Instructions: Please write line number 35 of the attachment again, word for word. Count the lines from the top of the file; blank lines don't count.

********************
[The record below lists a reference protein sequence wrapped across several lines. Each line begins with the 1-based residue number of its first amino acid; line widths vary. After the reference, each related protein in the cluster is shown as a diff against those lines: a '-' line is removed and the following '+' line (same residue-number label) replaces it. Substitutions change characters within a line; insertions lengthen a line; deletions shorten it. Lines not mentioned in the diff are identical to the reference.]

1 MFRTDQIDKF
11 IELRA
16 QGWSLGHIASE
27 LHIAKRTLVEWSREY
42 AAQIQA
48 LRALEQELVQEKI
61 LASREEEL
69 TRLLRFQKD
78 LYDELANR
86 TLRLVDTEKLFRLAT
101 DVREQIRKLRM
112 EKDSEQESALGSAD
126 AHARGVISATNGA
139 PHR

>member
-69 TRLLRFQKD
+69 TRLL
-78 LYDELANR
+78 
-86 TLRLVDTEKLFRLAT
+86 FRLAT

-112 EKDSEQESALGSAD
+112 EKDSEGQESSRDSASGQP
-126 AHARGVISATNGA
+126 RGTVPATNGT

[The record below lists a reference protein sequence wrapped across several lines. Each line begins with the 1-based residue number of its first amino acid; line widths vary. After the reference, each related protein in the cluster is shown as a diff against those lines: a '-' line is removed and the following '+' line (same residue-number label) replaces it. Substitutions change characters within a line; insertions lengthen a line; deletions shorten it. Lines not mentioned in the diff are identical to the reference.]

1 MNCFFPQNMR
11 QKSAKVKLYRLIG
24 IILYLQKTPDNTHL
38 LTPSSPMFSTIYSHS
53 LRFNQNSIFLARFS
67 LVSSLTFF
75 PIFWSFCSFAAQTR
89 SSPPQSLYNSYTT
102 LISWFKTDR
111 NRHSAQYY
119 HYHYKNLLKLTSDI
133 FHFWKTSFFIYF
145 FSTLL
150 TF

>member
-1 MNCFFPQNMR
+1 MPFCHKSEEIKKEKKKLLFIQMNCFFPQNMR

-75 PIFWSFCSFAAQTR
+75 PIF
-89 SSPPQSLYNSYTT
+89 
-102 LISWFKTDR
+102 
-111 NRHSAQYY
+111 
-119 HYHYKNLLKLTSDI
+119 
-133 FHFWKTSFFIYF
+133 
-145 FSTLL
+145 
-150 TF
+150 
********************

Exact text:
89 SSPPQSLYNSYTT